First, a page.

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Pickling is the preservation of food in acid. It is used to preserve vegetables, fruit, fish, herbs, meat, and even hard-boiled eggs.
Pickling brine is a moderately strong acid which inhibits the growth of microbes; a high content of salt and/or sugar often enhances this effect. Some foods have a high water content, in which case methods must be used to ensure that the brine is strong enough to function properly.
Some of the more popular pickled foods include pickles (cucumbers), sauerkraut (cabbage), and green olives (olives).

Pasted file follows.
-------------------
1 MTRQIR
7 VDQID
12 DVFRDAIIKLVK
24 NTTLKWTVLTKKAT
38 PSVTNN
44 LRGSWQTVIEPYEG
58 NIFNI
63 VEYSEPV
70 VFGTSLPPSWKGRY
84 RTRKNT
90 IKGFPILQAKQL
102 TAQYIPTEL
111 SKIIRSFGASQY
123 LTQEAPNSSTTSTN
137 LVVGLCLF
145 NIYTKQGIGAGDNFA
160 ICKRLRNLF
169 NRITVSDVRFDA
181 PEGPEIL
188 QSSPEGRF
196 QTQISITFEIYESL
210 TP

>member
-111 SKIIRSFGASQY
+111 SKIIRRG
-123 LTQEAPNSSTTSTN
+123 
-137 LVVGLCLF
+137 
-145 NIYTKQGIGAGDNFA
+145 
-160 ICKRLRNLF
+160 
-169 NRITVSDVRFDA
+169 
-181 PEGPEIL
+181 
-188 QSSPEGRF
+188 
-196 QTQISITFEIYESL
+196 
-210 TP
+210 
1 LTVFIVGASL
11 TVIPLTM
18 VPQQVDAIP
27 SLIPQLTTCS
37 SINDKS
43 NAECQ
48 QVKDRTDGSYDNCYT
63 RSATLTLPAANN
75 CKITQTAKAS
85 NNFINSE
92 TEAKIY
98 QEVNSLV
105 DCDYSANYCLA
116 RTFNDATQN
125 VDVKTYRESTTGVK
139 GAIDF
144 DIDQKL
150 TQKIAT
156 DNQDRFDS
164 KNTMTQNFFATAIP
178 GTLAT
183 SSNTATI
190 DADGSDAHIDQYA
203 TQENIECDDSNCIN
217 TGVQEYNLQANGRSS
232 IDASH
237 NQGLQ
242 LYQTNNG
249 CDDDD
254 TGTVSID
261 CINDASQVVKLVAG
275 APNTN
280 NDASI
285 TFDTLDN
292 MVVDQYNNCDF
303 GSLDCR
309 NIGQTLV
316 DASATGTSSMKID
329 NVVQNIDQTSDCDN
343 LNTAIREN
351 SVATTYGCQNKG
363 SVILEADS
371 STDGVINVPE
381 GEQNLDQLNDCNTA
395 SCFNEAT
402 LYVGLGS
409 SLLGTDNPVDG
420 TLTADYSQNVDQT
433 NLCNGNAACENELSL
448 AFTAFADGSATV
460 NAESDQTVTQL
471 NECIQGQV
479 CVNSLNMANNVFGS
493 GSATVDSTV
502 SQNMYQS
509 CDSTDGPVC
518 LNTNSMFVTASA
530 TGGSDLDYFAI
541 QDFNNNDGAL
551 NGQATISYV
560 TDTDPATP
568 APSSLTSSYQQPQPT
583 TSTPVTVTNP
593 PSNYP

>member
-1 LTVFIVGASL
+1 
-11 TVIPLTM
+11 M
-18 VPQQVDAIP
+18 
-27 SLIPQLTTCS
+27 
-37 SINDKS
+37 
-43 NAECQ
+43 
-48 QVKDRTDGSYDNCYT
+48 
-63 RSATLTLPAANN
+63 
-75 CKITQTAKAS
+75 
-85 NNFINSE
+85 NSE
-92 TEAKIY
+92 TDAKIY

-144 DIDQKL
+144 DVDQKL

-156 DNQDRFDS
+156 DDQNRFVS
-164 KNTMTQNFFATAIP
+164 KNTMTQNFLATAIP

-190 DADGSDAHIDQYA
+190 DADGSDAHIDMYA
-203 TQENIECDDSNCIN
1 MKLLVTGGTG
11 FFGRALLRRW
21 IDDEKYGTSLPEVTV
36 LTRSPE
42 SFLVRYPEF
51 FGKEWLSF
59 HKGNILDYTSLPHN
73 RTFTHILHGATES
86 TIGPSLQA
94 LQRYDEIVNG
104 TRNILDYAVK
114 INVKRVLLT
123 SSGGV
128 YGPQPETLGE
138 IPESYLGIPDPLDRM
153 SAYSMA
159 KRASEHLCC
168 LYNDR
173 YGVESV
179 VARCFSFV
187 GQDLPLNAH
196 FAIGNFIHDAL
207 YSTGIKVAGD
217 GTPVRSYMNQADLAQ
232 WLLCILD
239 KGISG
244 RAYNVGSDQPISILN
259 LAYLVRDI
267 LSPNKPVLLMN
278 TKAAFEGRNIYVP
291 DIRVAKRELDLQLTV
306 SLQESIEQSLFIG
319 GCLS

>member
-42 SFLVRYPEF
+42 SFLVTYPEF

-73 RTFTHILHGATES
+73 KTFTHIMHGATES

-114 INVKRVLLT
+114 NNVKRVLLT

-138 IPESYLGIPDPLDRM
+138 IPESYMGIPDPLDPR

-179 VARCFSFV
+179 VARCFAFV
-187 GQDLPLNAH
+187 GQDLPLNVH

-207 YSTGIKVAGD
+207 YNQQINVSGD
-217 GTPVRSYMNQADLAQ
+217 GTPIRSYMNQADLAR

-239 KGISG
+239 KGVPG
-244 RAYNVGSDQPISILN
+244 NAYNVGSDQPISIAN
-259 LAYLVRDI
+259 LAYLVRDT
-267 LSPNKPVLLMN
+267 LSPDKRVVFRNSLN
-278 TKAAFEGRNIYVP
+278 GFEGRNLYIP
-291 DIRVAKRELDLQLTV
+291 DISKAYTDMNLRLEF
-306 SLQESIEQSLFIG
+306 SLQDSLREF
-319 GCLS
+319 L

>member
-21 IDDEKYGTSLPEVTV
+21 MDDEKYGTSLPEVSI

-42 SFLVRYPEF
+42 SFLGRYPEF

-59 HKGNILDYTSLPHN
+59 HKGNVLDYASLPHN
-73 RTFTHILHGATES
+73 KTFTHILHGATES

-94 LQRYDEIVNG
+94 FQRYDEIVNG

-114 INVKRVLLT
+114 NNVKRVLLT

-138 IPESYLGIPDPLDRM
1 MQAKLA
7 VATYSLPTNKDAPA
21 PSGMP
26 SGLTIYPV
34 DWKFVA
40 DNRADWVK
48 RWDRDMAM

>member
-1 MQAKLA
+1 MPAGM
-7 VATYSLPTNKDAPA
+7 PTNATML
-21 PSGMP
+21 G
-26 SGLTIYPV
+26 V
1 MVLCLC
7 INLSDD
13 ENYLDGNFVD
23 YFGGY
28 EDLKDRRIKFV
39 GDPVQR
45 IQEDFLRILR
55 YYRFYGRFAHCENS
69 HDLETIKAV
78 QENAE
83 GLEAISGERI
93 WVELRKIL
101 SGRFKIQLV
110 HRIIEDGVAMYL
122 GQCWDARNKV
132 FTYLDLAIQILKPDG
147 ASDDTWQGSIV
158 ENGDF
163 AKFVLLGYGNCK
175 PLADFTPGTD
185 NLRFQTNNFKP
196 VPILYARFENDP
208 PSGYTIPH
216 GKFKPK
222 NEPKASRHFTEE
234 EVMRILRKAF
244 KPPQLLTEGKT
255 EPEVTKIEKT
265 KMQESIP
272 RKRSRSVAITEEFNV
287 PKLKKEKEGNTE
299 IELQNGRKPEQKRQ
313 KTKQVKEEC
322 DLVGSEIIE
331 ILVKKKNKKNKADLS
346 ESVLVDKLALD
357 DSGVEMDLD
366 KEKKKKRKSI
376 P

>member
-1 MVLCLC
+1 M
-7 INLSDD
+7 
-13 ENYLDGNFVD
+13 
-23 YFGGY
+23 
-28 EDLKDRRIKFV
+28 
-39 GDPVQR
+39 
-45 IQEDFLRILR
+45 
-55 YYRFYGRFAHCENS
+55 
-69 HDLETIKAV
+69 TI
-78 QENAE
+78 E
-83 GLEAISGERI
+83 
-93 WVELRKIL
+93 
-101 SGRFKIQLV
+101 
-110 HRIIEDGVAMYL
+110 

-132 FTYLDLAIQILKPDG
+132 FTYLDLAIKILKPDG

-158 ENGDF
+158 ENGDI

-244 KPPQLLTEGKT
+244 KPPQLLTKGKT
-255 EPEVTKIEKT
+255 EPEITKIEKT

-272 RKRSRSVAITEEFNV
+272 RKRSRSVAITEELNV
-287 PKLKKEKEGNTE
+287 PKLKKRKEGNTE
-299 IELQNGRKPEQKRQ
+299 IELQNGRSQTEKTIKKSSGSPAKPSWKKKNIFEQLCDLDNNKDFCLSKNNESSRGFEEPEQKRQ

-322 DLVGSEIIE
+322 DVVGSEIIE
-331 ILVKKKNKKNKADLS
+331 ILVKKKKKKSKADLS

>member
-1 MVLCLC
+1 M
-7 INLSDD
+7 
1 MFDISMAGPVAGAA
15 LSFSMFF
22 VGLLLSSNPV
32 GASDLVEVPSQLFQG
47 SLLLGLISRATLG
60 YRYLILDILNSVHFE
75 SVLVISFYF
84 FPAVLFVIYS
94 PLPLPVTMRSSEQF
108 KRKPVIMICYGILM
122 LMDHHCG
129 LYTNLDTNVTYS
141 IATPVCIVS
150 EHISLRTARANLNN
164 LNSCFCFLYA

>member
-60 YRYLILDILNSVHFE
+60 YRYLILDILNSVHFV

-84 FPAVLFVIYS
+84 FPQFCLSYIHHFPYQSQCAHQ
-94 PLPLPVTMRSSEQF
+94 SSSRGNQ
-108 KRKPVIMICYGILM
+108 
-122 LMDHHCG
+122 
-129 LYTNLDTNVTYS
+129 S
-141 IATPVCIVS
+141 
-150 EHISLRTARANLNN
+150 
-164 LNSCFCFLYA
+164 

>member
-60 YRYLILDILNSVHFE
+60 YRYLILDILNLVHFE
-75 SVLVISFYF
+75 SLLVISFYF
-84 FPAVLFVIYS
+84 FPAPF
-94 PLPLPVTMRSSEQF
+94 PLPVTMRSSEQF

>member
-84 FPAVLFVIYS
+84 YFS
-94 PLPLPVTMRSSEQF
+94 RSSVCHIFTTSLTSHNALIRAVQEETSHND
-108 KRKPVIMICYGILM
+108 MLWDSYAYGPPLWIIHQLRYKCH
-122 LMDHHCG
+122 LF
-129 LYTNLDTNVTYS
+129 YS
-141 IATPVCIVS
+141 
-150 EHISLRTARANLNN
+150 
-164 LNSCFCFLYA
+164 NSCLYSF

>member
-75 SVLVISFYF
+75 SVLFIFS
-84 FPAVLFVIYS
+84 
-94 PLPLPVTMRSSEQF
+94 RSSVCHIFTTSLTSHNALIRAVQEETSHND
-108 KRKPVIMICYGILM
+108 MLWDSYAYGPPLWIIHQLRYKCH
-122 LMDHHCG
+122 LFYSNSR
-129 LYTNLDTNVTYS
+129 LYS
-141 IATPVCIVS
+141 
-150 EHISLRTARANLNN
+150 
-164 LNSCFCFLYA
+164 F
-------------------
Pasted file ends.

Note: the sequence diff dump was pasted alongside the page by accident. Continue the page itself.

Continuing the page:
These three examples cover the range of methods used to produce acidic pickling brine. In the case of cucumbers, vinegar (acetic acid) is usually added to provide all or most of the necessary acidity. Sauerkraut relies on a fermentation process to produce lactic acid, so careful control of temperature and salt content are crucial to the recipe. Fresh olives are naturally quite acidic, and so acid must be removed before they become palatable; depending upon the process used, several batches of brine might draw acid from the fruit and be thrown away before the final batch is added for storage.
It is widely believed that sushi has its origins in a method of pickling. Its defining ingredient is rice flavored with a brine of vinegar, sugar, and salt.